SUBJECT: Ph.D. Dissertation Defense
BY: Sanzida Sultana
TIME: Tuesday, December 11, 2018, 2:00 p.m.
PLACE: MARC Building, 431
TITLE: Process-Property Relation of Prerreg Trim Waste Ccomposites via Sheet Molding Compound (SMC)
COMMITTEE: Dr. Kyriaki Kalaitzidou, Co-Chair (ME)
Dr. Jonathan S. Colton, Co-Chair (ME)
Dr. Suresh Sitaraman (ME)
Dr. Satish Kumar (MSE)
Dr. Ben Wang (MSE)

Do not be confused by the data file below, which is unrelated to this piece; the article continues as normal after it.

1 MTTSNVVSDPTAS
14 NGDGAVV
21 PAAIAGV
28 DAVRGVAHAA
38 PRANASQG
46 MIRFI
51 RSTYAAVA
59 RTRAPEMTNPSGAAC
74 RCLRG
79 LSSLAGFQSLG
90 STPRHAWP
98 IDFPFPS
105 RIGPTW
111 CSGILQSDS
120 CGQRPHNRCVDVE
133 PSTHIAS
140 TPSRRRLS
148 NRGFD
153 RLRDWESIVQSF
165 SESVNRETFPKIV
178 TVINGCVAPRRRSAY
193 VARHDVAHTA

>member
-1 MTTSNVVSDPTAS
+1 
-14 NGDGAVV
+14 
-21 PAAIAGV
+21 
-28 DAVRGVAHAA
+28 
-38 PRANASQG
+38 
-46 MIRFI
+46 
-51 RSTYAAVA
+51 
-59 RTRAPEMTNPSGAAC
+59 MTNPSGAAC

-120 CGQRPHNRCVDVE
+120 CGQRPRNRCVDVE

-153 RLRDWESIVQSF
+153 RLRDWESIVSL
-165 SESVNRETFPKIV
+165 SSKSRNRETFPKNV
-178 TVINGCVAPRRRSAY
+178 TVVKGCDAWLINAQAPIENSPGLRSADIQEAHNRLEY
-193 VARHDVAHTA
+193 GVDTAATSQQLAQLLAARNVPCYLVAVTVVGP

The focus of this research is recycling the post-industrial prepreg waste to produce light weight polymer composites suitable for automotive industries and to understand their process-property relationships. The progression of the research was performed in three stages including employing sheet molding compound (SMC) technique for recycling the prepreg, aging condition assessment of the incoming prepreg waste and mechanical performance analysis of the CF prepreg composite. Since cutting and SMC preparation of the prepreg wastes depend on their thermal history, a systematic assessment of their aging condition was performed using differential scanning calorimetry (DSC). The DSC analysis revealed that aging helps in the advancement of cure of the prepregs resulting in non-tacky prepregs which can be cut completely in the SMC line. The non-tacky aged prepregs can be obtained either by oven aging or room temperature aging. The cure kinetic parameters such as thermal transitions, degree of cure, activation energy etc. were studied to investigate the thermal history of the prepregs. To study the mechanical performance of the recycled prepregs, composites with minimum void contents were fabricated from the tacky and the non-tacky prepregs using compression molding. The mechanical properties of the composites, including tensile modulus, tensile strength and impact strength were determined according to the ASTM standards as a function of the composite’s fabrication conditions. A micromechanical model for randomly oriented discontinuous fiber composite system was used to calculate theoretical modulus of the CF prepreg composite. The recycled CF prepreg composites are 18% lighter, and are two times higher in tensile modulus and tensile strength compared to the commercial glass fiber SMC composites which are currently used in automotive industries. Furthermore, failure analysis indicated that the recycled composites retained its integrity upon failure under tensile loading. Thus, this thesis suggests that the post-industrial prepreg composites processed by SMC technique is a promising lightweight material for applications in automotive industries.